By Meredith Scheiring, Contributing Writer
Saturday, Oct. 1 was the annual Bryn Mawr Asian Students Association (ASA) Culture Show. Titled “A Work in Translation,” this year’s event featured several groups from the Bi- and Tri-Co, the Philadelphia area, and around the country. The show opened with Kyo Daiko, a Philadelphia community group associated with the Shofuso Japanese House and Garden. This talented group performed taiko drumming, traditional Japanese percussion that was both captivating to watch and incredible to hear. The quartet was followed by one of two films produced for the show. The film shared interviews of students in the community who discussed questions and intersections of identity translation both on and off campus. Afreen, a Bryn Mawr dance group, was up next, performing a spirited dance to a dhol, or drum, song that got the crowd pumped up. On a more serious note, Rhea Manglani ’17 of Bryn Mawr performed two spoken word pieces exploring first the college transition and experience and then questions of love and self-love.
Miranda Canilang and Friend Chaiprasit were the stars of the next performance as a couple in Tai-๑ne. This energetic group performed a conglomeration of bamboo dancing, which is “a festive traditional dance shared by many Southeast Asian cultures” such as Thailand, Taiwan, and the Philippines. The final performance before intermission was a stand-up comedy routine by Subhah Agarwal, an Indian-American comedian who shared her experiences growing up in the Midwest and exploring her identity as both a woman and a comedian in the context of her upbringing by “strict parents in a suburban world.”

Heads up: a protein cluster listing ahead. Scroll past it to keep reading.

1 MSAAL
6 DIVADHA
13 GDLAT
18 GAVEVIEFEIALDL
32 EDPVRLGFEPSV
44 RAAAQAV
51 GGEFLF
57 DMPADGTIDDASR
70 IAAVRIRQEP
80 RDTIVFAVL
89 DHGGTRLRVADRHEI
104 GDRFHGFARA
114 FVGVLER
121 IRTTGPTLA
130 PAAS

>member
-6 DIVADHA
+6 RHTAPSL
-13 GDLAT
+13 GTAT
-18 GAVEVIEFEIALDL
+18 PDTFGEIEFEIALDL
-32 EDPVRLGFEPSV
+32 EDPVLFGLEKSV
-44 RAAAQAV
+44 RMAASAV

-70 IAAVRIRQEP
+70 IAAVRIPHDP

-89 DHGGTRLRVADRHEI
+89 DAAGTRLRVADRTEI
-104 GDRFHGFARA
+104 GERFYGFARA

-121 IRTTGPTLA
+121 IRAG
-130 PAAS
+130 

Hometown Hero, a Bi-Co band, began the second half by playing amazing covers of three of their favorite songs; their performance was followed by the second ASA film, which explored the theme of language translation alongside translation of identity and culture in interviews with ASA and other Bryn Mawr students. Two dance groups then performed pieces, starting with Mayuri, the Tri-Co South Asian fusion dance team. Their first performance of the year, the dance featured “Item Girl, a lively and upbeat medley of songs performed by some of Bollywood’s sassiest ladies.” Also in their first performance of the year, Bi-Co Korean Pop dance group Choom Boom shared Genie, a piece showcasing that “our passion is what drives our success.”
The show closed with an emotional and moving performance by Rachel Rostad, winner of a prize from the Academy of American Poets who has also been featured on both Upworthy and Jezebel. Rostad read from her chap-book “Homecoming,” sharing the story of searching for and meeting her biological mother in Korea. Several Bryn Mawr students then modeled traditional and modern Asian styles, culminating a full and engaging night with a lively Fashion Show. ASA President Amy Xu shared some final remarks about the importance of finding and creating spaces in our communities to celebrate Asian, Pan-Asian, and Asian-American identities, and “A Work in Translation” was a fantastic event to do just that.
From the print edition published Oct. 5, 2016